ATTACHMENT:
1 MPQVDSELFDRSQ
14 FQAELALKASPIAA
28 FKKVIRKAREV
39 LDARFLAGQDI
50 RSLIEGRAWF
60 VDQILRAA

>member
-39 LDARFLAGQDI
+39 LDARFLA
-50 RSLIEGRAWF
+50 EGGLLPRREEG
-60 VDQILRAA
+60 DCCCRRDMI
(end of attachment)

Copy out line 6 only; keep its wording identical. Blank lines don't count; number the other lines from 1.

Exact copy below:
60 VDQILRAA